Few of the writers covering the demise of Kids Company could resist veering off into a personality study of its high-profile leader. Camila Batmanghelidjh is the poster girl for visionary, charismatic leaders as Sir Alan Sugar is the shorthand for her autocratic opposite.
If personality is as important as power when it comes to building leader trust, it’s no surprise that employees and supporters of Kids Company have rallied round its flamboyant figurehead.
But what I’m picking up is a negative vibe towards Ms Batmanghelidjh’s personality and leadership style, as if it were the sole cause of the charity’s problems. There’s more than a suggestion that her supporters were under some sort of spell, an old-fashioned ‘glamour’ to which even Prime Minister David Cameron was not immune (in the words of the Independent, he was mesmerised to the extent that he overrode ministers’ concerns).
Amidst the talk of financial mismanagement and safeguarding failures is a lesson in effective leadership. The fact that not everyone is cut out for management will not be new to internal comms people – nor will the importance of a flexible leadership style.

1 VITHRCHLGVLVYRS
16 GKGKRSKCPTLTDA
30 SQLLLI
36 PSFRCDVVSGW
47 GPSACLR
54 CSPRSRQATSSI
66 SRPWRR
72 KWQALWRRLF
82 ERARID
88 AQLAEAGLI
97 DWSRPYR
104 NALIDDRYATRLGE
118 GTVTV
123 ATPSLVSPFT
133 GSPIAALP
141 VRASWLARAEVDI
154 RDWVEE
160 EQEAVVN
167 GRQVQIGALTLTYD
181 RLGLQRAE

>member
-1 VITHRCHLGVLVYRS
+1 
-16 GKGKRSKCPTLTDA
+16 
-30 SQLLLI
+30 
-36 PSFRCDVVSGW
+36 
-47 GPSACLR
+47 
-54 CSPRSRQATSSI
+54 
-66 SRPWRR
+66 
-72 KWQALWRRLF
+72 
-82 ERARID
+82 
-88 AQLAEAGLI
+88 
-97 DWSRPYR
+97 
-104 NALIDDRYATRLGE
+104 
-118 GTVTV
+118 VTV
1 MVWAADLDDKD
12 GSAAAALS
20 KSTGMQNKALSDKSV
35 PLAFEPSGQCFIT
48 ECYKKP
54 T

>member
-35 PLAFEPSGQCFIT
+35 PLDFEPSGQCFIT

I like the six emotional leadership styles from the 2002 book Primal Leadership by Daniel Goleman, Richard Boyatzis, and Annie McKee. Of the six styles – Visionary, Coaching, Affiliative, Democratic, Commanding and Pacesetting – it’s obvious where Ms Batmanghelidjh’s strengths lie. (If you want to spot your CEO, read more here.)
TV presenter George Lamb, who has run camps for Kids Company, summed up the situation in The Guardian this weekend: “It doesn’t take a rocket scientist to see Camila isn’t someone who should be running a 600-strong company, but then you don’t just let her collapse because of that, you put some guys in who know how to run companies with 600 people.
“That’s not what she’s good at, she’s good at going out and raising awareness and making things happen and commits to it.”
And that’s it in a nutshell – whatever your leadership style, you need the right team around you to take care of the operational details.
What happened at Kids’ Company may be yet more proof that not everyone is suitable for management. But what it must not become is an argument for a return to the days when bosses had to be scary to be successful.
Want more on trust and leadership?
Trust in Leadership – report from Top Banana, IoIC and Westminster Business School
Trust: of dads and dragons – Kate on the traits of great leaders
Leaders and employee engagement – a fab round-up from Rachel Miller on her All Things IC blog.